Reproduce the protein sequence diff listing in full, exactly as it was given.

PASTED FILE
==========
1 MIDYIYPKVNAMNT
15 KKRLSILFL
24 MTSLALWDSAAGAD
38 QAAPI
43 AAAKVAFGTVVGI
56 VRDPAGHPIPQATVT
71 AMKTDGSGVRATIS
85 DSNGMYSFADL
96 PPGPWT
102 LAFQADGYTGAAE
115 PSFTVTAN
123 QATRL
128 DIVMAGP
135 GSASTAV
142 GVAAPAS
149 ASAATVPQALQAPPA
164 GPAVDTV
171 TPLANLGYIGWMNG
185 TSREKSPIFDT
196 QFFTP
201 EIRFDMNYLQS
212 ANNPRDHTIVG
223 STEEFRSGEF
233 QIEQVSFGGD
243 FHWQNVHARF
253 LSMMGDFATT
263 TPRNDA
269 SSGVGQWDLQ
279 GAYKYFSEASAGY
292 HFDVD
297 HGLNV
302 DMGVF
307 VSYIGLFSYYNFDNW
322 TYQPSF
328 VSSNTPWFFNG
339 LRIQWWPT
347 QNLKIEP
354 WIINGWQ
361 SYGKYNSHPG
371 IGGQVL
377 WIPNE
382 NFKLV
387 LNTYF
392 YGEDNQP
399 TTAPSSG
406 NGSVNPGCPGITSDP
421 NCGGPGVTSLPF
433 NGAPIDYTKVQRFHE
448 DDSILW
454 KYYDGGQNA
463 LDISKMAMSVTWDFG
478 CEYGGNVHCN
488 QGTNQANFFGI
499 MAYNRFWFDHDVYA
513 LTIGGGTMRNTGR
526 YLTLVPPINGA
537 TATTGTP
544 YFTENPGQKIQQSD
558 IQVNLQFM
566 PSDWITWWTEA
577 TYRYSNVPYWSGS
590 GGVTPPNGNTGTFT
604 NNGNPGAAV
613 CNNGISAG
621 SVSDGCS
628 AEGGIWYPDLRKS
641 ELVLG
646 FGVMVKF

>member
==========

1 MIDYIYPKVNAMNT
15 KKRLSILFL
24 MTSLALWDSAAGAD
38 QAAPI
43 AAAKVAFGTVVGI
56 VRDPAGHPIPQATVT
71 AMKTDGSGVRATIS
85 DSNGMYSFADL
96 PPGPWT
102 LAFQADGYTGAAE
115 PSFTVTAN
123 QATRL
128 DIVMAGP
135 GSASTAV
142 GVAAPAS
149 ASAATVPQALQAPPA
164 GPAVDTV
171 TPLANLGYIGWMNG
185 TSREKSPIFDT
196 QFFTP
201 EIRFDMNYLQS
212 ANNPRDHTIVG
223 STEEFRSGEF
233 QIEQVSFGGD
243 FHWQNVHARF
253 LSMMGDFATT
263 TPRNDA
269 SSGVGQWDLQ
279 GAYKYFSEASAGY
292 HFDVD
297 HGLNV
302 DMGVF
307 VSYIGLFSYYNFDNW
322 TYQPSF
328 VSSNTPWFFNG
339 LRIQWWPT
347 QNLKIEP
354 WIINGWQ
361 SYGKYNSHPG
371 IGGQVL
377 WIPNE
382 NFKLV
387 LNTYF
392 YGEDNQP
399 TTAPSSG
406 NGSVNPGCPGITSDP
421 NCGGPGVTSLPF
433 NGAPIDYTKVQRFHE
448 DDSILW
454 KYYDGGQNA
463 LDISKMAMSVTWDFG
478 CEYGGNVHCN
488 QGTNQANFFGI
499 MAYNRFWFDHDVYA
513 LTIGGGTMRNTGR
526 YLTLVPPINGA
537 TATTGTP
544 YFTENPGQKIQQSD
558 IQVNLQFM
566 PSDWITWWTEA
577 TYRYSNVPYWSGS
590 GGVTPPNGNTGTFT
604 NNGNPGAAV
613 CNNGISAG
621 SVSDGCS
628 AEGGIWYPDLRKS
641 ELVLG
646 FGVMVKF

>member